Human Nature

I was misanthropic before I even knew what it was to be misanthropic.  I was young and a dilettante in life, I was rowing clumsily in the lake of wisdom, appropriating feelings that were never mine.  What did I have to be misanthropic about, then?  Sure, it made me feel special and different, and somewhat aware, but it never occurred to me to question the origins of my ersatz despair.  And I wonder, how many of us walk around with apocryphal pathologies that we trained our minds to believe.  How many of us have sacrificed real, unmitigated happiness because we deluded ourselves into believing something we never really felt?  But then again, how many of those schmaltzy feelings were later vindicated?

Depression is one of those feelings.  When you’ve hit rock bottom and you have nothing to look forward to, then yes, depression is a normal feeling.  It doesn’t need any explaining for a person to come to the obvious conclusion that certain situations in life leave us feeling utterly miserable.  And that’s completely normal.  But how can someone be depressed when they have myriads of stuff to look forward to?  That’s when it enters the realm of mental illness.  As does bipolarity.  How many of us have juggled differing personalities, as a result of being trapped in complex, diametrically opposed circumstances?  Whilst feelings of elation and misery are a juxtaposition, it doesn’t mean we cannot entertain both at the same time.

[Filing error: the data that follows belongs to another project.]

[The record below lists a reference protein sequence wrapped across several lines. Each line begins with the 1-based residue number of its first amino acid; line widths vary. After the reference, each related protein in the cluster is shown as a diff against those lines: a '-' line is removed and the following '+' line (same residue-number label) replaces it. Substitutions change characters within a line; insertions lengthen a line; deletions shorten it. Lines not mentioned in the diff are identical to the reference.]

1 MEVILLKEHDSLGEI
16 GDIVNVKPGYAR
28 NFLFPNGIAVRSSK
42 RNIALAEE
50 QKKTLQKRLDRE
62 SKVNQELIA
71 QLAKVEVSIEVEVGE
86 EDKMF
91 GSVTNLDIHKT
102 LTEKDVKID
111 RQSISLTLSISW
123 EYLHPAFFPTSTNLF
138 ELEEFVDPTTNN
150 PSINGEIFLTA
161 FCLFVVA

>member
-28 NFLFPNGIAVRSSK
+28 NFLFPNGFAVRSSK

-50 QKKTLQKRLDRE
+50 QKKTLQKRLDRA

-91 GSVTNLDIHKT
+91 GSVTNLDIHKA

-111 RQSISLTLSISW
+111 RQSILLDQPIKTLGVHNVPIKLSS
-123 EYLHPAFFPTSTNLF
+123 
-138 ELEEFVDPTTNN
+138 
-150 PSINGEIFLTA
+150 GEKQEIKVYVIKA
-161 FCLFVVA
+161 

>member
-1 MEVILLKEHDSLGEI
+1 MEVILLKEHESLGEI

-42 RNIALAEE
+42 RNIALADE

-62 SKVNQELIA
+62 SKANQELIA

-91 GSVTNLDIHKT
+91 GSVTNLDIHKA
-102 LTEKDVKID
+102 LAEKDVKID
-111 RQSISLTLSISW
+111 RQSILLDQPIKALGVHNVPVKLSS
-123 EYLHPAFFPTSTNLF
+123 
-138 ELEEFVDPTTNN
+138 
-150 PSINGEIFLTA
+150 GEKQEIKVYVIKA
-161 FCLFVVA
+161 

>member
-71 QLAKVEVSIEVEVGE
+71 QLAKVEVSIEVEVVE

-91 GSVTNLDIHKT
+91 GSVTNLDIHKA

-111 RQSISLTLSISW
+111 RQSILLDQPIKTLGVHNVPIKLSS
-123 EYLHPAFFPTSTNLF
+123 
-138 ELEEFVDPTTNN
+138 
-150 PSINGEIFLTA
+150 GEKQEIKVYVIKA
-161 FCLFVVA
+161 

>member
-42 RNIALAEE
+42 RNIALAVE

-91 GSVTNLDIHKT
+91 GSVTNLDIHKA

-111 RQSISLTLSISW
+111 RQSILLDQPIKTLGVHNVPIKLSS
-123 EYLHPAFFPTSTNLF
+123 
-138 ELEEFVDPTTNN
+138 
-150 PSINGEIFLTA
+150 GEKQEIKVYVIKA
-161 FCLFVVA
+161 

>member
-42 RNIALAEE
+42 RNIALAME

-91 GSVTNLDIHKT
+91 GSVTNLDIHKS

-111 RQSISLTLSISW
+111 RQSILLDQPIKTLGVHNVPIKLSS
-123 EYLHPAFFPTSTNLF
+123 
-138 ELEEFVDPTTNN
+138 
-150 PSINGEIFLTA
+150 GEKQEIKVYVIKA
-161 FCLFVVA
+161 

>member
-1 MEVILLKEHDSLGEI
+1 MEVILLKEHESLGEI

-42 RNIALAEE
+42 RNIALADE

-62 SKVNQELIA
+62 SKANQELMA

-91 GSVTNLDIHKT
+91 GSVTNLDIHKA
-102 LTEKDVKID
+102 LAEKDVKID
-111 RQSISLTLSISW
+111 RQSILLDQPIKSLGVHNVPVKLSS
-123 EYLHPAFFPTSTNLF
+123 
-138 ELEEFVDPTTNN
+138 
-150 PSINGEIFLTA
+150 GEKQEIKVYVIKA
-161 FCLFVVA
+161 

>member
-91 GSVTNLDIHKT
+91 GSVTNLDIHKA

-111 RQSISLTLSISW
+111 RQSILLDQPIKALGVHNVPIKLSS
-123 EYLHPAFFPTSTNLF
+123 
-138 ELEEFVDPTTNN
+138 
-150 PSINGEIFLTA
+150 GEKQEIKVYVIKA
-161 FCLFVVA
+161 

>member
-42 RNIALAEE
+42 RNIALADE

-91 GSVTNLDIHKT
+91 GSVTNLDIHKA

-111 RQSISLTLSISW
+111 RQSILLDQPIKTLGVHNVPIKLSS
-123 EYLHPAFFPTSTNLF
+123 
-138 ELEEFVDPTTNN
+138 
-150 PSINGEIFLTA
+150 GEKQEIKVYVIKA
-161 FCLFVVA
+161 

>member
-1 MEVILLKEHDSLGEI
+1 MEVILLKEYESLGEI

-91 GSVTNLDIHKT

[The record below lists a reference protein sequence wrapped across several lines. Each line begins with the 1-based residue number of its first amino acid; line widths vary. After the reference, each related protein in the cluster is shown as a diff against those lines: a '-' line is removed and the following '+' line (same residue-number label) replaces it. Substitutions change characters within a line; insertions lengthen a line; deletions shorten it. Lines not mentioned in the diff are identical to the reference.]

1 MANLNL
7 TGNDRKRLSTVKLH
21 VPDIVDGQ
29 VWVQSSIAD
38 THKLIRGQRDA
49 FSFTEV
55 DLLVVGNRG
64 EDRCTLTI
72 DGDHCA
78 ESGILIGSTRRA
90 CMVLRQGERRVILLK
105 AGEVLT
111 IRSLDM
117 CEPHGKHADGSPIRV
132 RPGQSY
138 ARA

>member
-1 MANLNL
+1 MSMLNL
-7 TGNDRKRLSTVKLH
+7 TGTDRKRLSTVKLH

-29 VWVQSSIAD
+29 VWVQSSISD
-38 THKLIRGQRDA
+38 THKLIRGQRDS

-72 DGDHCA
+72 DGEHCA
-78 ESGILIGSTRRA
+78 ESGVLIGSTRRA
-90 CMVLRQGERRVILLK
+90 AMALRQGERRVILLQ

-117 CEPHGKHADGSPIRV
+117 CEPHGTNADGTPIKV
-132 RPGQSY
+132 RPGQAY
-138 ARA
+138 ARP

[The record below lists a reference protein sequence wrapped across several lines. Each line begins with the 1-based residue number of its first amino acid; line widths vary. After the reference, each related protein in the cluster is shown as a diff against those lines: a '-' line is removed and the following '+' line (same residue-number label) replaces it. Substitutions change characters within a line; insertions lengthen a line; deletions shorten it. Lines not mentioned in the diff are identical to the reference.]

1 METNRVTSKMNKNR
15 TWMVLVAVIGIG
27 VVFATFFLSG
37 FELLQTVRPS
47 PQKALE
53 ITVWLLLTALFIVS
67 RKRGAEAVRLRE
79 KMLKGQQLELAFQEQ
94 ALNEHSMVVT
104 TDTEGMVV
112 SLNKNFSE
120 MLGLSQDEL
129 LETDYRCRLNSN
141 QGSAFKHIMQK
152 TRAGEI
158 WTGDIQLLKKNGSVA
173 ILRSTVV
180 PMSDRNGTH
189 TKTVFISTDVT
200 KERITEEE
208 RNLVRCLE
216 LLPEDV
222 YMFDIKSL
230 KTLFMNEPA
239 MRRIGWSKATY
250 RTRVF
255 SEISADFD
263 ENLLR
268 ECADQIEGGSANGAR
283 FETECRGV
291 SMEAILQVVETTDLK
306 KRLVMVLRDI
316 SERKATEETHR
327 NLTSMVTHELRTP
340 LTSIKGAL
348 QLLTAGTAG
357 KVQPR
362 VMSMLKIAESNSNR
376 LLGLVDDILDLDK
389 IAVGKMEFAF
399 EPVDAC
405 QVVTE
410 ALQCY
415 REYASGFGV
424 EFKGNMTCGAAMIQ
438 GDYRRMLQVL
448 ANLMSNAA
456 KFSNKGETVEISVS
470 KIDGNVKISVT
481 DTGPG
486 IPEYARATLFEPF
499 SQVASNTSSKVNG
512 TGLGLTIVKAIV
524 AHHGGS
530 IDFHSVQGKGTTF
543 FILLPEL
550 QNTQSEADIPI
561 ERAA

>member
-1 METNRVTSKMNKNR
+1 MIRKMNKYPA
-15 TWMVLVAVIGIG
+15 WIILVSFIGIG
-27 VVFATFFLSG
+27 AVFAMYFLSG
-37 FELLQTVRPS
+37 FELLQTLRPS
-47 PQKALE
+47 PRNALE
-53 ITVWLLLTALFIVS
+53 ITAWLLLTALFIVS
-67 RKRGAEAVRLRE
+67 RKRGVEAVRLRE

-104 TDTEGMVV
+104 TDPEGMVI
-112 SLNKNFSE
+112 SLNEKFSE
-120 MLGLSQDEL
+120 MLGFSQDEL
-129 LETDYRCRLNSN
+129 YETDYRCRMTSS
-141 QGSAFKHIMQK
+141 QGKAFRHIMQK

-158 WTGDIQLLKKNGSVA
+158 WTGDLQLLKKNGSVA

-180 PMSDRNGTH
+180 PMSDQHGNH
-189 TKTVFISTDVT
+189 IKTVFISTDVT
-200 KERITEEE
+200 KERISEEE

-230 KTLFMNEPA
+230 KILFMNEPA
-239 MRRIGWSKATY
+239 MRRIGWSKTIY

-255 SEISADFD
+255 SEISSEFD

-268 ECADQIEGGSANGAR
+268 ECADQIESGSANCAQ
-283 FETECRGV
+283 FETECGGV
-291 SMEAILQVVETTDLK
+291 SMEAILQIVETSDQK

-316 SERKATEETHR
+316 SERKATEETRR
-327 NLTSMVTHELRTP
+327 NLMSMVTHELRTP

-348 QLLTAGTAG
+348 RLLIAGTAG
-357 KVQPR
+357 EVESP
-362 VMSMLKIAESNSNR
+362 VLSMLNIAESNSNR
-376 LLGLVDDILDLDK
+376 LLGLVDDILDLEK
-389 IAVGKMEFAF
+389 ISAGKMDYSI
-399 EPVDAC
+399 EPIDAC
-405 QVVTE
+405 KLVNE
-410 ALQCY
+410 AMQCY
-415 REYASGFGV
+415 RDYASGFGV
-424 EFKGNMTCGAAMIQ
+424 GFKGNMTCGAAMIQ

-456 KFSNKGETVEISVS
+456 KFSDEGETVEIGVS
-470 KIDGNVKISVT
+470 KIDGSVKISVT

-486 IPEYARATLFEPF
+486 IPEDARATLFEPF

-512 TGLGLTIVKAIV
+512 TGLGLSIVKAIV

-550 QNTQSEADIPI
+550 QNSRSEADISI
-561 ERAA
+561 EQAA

But many of us fake it, because we believe it to be true.  We feel placated by our desire to have something to label what we’re experiencing at a particular moment.  We feel vindicated without actually being vindicated.  But my opportune run-in with my deep-rooted fears helped me understand the drive behind general misanthropy.  I hated what had become of the human race, so morally depleted and consumed by their glib desires.  So utterly bereft of any substance or real direction.  Always at loggerheads with one another, one cutthroat religion battling another.  It was all fun and games until I realized that that’s not what misanthropy is about.  It’s normal to take one single glance at this cesspit and philosophize what I just did.

My real foray into misanthropy came at a cost.  Delving into my own arsenal of bitter emotions, I grappled with something that I couldn’t really situate.  The noble savage absconds from his primal abode to fight for the death, and he’s not really noble of course.  He’s consumed by irreverent motives, he endeavors to leave the battlefield without hearing a single plea for mercy.  Because he’s bludgeoned them all, and mercy isn’t something he understands.  He’s good when you know him, but he will still bludgeon you on that battlefield.  It’s a game, with distinct results at the end.  Either you, or him.  That’s when you know, misanthropy is a valid feeling.

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